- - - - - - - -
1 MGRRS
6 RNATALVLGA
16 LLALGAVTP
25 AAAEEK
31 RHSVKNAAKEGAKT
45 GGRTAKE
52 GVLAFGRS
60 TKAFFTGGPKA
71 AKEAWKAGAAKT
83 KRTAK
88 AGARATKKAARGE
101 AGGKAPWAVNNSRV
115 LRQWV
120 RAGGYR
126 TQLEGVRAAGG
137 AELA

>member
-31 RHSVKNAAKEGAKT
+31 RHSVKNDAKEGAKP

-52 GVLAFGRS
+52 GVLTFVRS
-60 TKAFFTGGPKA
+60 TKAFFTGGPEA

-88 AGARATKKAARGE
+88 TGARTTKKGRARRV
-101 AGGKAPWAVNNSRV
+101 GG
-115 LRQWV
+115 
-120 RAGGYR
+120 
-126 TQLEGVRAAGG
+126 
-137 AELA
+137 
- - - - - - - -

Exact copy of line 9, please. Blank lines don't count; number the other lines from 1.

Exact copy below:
71 AKEAWKAGAAKT